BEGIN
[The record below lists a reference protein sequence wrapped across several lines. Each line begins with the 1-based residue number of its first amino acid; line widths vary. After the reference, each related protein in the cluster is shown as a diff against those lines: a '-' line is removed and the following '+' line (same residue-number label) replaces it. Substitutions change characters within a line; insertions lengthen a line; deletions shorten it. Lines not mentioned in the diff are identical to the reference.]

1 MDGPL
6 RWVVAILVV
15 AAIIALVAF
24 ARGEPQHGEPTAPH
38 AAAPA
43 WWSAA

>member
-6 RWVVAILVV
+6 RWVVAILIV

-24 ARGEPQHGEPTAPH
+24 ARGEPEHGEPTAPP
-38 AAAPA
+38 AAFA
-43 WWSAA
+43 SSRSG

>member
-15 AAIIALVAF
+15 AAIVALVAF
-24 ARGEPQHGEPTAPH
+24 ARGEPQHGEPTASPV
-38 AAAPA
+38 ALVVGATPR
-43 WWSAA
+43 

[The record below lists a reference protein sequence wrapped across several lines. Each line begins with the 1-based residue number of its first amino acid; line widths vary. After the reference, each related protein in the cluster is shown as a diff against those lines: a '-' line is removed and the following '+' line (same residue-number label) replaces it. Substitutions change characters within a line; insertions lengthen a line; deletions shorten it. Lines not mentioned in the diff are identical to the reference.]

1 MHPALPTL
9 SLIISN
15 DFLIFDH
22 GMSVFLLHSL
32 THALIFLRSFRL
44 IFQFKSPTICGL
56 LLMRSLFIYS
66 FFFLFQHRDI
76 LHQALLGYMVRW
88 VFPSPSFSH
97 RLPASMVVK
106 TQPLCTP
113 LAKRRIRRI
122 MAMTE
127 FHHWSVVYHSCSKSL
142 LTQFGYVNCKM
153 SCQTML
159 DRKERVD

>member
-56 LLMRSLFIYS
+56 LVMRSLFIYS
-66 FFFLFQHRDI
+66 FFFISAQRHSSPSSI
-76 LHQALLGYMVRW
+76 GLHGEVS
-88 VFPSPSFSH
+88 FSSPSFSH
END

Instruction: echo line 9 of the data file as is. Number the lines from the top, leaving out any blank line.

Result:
-6 RWVVAILVV